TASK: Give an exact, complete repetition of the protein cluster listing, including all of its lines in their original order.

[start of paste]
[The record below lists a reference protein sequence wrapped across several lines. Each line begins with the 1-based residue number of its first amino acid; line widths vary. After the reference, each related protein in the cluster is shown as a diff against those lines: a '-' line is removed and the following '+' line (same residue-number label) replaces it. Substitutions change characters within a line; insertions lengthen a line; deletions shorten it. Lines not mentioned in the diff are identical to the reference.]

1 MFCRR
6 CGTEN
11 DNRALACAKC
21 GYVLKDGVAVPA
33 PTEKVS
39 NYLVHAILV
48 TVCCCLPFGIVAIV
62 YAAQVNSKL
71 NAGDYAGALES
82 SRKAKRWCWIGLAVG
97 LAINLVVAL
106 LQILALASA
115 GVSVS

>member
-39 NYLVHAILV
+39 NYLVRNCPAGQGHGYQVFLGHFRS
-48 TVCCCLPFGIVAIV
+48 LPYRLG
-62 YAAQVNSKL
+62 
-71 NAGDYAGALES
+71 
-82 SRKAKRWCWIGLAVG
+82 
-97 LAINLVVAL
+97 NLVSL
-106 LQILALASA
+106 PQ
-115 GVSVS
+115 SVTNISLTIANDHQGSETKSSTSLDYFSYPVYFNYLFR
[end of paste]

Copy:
[The record below lists a reference protein sequence wrapped across several lines. Each line begins with the 1-based residue number of its first amino acid; line widths vary. After the reference, each related protein in the cluster is shown as a diff against those lines: a '-' line is removed and the following '+' line (same residue-number label) replaces it. Substitutions change characters within a line; insertions lengthen a line; deletions shorten it. Lines not mentioned in the diff are identical to the reference.]

1 MFCRR
6 CGTEN
11 DNRALACAKC
21 GYVLKDGVAVPA
33 PTEKVS
39 NYLVHAILV
48 TVCCCLPFGIVAIV
62 YAAQVNSKL
71 NAGDYAGALES
82 SRKAKRWCWIGLAVG
97 LAINLVVAL
106 LQILALASA
115 GVSVS

>member
-39 NYLVHAILV
+39 NYLVRNCPAGQGHGYQVFLGHFRS
-48 TVCCCLPFGIVAIV
+48 LPYRLG
-62 YAAQVNSKL
+62 
-71 NAGDYAGALES
+71 
-82 SRKAKRWCWIGLAVG
+82 
-97 LAINLVVAL
+97 NLVSL
-106 LQILALASA
+106 PQ
-115 GVSVS
+115 SVTNISLTIANDHQGSETKSSTSLDYFSYPVYFNYLFR